Remove the excess clay, score both beveled cuts, apply slip or vinegar, and press the ends together. I chose to place this seam in the center of one long wall of my rectangular form—it’s more accessible from the inside and will therefore be easier to blend. While blending this seam with a serrated rib, metal rib, then a rubber rib, be careful to avoid bowing the wall. Use the same piece of wood to counter pressure applied while refining this seam, both on the interior and exterior of the form. 

3 Cut the overlapped slab ends at an angle, using a stick and ruler for support. 4 Square the short sides of the oval by defining the interior corners.

Square the short ends of the oval with your hands and the piece of wood. With the wood support on the outside of the short wall, use your index and middle fingers to press the interior corners, working from the bottom to the top (4). Do this gradually in order to keep the form symmetrical, repeating the motions on the opposite short wall. Refine the exterior of each corner with a red Mudtools rib. 

Scallop the Bottom

To cut a lobed bottom, fold a piece of paper that matches the width of the form into thirds, then cut a semicircle along one edge. Unfold the paper and test it against the form (5). Measure up from the bottom of the form to the height at which to align the template—this ensures level and symmetrical cutting on both sides of the vessel. Line up the template with the marks, trace along the lobes with a needle tool, then repeat on the other side. Cut along these lines with an X-Acto knife, then use a ruler to guide straight cuts along the short walls to connect to the curve of the scalloped edges (6).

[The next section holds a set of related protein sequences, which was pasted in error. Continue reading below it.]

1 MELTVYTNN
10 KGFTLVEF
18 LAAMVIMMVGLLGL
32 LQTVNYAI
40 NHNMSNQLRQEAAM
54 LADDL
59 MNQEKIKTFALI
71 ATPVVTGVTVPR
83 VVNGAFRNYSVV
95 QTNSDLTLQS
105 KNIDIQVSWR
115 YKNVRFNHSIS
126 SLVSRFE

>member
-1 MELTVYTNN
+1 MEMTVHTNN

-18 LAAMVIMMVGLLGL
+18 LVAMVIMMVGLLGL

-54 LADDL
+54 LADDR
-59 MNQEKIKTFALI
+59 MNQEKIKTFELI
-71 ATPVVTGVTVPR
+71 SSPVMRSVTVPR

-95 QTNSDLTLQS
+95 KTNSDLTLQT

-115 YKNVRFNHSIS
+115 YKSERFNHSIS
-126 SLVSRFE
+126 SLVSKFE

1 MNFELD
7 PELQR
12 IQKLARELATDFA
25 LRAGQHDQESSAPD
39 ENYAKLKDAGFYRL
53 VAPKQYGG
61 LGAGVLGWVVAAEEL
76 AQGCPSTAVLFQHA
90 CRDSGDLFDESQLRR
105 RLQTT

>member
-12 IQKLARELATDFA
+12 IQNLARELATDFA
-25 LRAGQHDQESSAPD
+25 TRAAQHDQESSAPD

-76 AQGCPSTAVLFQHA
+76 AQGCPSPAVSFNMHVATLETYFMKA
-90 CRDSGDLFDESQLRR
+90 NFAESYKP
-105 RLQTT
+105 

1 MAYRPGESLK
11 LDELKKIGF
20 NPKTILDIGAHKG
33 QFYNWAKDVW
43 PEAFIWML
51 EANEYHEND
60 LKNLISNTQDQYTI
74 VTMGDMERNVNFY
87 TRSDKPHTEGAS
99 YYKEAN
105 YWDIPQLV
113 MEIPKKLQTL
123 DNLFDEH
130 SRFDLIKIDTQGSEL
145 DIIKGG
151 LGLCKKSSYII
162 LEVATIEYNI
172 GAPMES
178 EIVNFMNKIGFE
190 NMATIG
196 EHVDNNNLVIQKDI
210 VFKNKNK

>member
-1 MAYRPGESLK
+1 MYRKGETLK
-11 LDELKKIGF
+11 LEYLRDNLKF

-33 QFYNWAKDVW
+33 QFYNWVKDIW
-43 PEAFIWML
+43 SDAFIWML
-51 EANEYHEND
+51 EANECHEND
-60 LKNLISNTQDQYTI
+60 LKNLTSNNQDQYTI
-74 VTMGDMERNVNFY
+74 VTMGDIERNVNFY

Roll three balls of clay (about ¼ pound each) into chunky coils (7). Slightly flatten each segment by tapping it with the heel of your hand against your work surface, then begin to pinch the flattened piece into an elongated arch (8). Using the lobes of the canister form as reference, continue pinching to curve each segment. They need to be even and about as thick as the wall of the canister. Test the fit of each on the form and adjust as needed. Be sure that each segment overhangs the sides of the canister. 

5 Make a paper template the same length as the vessel and cut to shape. 6 After cutting the lobes on both long sides, cut straight across the short sides. 7 Use three balls of clay of equal weight to roll into chunky coils. 8 Pinch and thin each coil into an arch-shaped slab.